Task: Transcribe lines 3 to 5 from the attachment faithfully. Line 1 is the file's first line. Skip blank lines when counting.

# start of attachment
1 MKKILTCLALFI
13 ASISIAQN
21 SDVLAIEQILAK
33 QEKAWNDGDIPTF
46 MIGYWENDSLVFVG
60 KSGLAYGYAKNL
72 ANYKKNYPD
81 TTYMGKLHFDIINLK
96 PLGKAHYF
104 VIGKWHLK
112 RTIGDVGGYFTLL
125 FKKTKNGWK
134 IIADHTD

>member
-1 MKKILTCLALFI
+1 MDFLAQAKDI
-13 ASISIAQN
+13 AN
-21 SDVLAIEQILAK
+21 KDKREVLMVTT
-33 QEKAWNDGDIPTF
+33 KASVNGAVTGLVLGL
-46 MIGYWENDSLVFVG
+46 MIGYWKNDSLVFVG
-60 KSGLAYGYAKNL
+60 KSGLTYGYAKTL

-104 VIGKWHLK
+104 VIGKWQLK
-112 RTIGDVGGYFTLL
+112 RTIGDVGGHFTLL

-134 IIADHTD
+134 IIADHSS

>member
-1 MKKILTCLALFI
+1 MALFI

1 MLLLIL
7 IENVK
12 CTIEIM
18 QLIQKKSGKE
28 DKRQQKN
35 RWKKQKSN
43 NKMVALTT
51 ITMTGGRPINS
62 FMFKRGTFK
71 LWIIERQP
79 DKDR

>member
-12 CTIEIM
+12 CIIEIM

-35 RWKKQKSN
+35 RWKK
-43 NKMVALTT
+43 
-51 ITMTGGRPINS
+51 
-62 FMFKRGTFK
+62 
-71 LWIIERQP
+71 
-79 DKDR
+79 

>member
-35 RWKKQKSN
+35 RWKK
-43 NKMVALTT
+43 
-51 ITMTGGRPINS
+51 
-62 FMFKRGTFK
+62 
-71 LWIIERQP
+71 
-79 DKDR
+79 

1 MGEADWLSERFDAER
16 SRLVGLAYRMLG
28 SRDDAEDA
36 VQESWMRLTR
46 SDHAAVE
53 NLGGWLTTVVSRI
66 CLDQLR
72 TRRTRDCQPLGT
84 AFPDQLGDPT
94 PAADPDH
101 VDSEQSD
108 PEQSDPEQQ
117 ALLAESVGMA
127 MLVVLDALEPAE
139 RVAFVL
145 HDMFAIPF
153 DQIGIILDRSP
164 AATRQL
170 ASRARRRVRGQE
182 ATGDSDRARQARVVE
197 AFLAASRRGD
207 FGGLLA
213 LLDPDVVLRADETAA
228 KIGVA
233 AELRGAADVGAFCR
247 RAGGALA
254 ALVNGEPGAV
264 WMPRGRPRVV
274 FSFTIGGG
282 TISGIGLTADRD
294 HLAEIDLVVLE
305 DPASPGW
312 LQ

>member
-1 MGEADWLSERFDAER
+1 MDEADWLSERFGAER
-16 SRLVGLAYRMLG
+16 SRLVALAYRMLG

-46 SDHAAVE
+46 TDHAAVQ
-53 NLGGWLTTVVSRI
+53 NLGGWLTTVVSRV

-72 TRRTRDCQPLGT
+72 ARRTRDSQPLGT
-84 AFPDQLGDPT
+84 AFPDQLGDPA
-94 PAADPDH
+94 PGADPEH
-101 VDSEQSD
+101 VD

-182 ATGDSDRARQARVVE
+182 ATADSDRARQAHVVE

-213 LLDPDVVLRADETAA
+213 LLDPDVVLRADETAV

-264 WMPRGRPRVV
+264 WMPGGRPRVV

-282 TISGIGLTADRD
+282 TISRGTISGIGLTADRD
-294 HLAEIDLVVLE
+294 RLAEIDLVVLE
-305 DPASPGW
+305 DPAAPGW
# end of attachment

21 SDVLAIEQILAK
33 QEKAWNDGDIPTF
46 MIGYWENDSLVFVG